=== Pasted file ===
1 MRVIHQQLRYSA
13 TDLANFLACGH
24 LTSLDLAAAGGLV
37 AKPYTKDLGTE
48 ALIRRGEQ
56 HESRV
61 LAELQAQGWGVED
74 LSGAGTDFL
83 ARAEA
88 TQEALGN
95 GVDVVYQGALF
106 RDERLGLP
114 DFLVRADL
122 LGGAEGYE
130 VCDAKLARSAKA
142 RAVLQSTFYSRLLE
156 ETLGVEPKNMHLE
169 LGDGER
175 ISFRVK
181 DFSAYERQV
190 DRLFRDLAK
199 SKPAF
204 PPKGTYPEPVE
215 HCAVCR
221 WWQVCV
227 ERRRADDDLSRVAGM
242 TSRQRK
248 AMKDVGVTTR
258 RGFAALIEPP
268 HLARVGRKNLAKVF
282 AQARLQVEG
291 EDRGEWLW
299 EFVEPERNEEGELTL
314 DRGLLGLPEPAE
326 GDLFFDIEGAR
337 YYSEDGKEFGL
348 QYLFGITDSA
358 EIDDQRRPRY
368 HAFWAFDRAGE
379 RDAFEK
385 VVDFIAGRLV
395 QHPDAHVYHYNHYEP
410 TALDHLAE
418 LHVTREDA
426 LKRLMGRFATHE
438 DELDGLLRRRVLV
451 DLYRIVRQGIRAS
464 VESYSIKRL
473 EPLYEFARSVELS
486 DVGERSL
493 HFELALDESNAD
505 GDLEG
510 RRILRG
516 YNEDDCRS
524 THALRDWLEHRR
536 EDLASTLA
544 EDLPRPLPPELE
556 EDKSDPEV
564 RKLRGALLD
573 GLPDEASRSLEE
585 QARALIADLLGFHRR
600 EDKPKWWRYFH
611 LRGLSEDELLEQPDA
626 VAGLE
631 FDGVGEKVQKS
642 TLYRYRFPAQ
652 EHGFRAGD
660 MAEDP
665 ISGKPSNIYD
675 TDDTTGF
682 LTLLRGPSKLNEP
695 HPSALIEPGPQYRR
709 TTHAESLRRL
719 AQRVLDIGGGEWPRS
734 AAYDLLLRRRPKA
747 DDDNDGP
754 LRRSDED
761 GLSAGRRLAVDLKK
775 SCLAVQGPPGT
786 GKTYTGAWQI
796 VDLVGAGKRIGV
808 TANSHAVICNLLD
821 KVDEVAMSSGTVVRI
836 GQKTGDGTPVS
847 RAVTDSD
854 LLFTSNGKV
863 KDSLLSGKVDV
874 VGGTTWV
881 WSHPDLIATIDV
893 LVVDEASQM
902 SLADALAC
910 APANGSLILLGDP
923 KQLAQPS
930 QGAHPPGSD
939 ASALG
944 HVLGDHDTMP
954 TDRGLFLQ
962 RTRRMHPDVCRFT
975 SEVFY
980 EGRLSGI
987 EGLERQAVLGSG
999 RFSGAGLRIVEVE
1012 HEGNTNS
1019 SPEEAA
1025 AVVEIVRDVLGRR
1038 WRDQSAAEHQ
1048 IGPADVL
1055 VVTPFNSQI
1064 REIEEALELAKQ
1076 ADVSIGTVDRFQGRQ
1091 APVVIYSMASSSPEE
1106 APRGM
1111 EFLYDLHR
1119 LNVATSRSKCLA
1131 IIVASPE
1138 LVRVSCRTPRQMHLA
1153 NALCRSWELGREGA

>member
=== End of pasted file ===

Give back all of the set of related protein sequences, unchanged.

1 MRVIHQQLRYSA
13 TDLANFLACGH
24 LTSLDLAAAGGLV
37 AKPYTKDLGTE
48 ALIRRGEQ
56 HESRV
61 LAELQAQGWGVED
74 LSGAGTDFL
83 ARAEA
88 TQEALGN
95 GVDVVYQGALF
106 RDERLGLP
114 DFLVRADL
122 LGGAEGYE
130 VCDAKLARSAKA
142 RAVLQSTFYSRLLE
156 ETLGVEPKNMHLE
169 LGDGER
175 ISFRVK
181 DFSAYERQV
190 DRLFRDLAK
199 SKPAF
204 PPKGTYPEPVE
215 HCAVCR
221 WWQVCV
227 ERRRADDDLSRVAGM
242 TSRQRK
248 AMKDVGVTTR
258 RGFAALIEPP
268 HLARVGRKNLAKVF
282 AQARLQVEG
291 EDRGEWLW
299 EFVEPERNEEGELTL
314 DRGLLGLPEPAE
326 GDLFFDIEGAR
337 YYSEDGKEFGL
348 QYLFGITDSA
358 EIDDQRRPRY
368 HAFWAFDRAGE
379 RDAFEK
385 VVDFIAGRLV
395 QHPDAHVYHYNHYEP
410 TALDHLAE
418 LHVTREDA
426 LKRLMGRFATHE
438 DELDGLLRRRVLV
451 DLYRIVRQGIRAS
464 VESYSIKRL
473 EPLYEFARSVELS
486 DVGERSL
493 HFELALDESNAD
505 GDLEG
510 RRILRG
516 YNEDDCRS
524 THALRDWLEHRR
536 EDLASTLA
544 EDLPRPLPPELE
556 EDKSDPEV
564 RKLRGALLD
573 GLPDEASRSLEE
585 QARALIADLLGFHRR
600 EDKPKWWRYFH
611 LRGLSEDELLEQPDA
626 VAGLE
631 FDGVGEKVQKS
642 TLYRYRFPAQ
652 EHGFRAGD
660 MAEDP
665 ISGKPSNIYD
675 TDDTTGF
682 LTLLRGPSKLNEP
695 HPSALIEPGPQYRR
709 TTHAESLRRL
719 AQRVLDIGGGEWPRS
734 AAYDLLLRRRPKA
747 DDDNDGP
754 LRRSDED
761 GLSAGRRLAVDLKK
775 SCLAVQGPPGT
786 GKTYTGAWQI
796 VDLVGAGKRIGV
808 TANSHAVICNLLD
821 KVDEVAMSSGTVVRI
836 GQKTGDGTPVS
847 RAVTDSD
854 LLFTSNGKV
863 KDSLLSGKVDV
874 VGGTTWV
881 WSHPDLIATIDV
893 LVVDEASQM
902 SLADALAC
910 APANGSLILLGDP
923 KQLAQPS
930 QGAHPPGSD
939 ASALG
944 HVLGDHDTMP
954 TDRGLFLQ
962 RTRRMHPDVCRFT
975 SEVFY
980 EGRLSGI
987 EGLERQAVLGSG
999 RFSGAGLRIVEVE
1012 HEGNTNS
1019 SPEEAA
1025 AVVEIVRDVLGRR
1038 WRDQSAAEHQ
1048 IGPADVL
1055 VVTPFNSQI
1064 REIEEALELAKQ
1076 ADVSIGTVDRFQGRQ
1091 APVVIYSMASSSPEE
1106 APRGM
1111 EFLYDLHR
1119 LNVATSRSKCLA
1131 IIVASPE
1138 LVRVSCRTPRQMHLA
1153 NALCRSWELGREGA

>member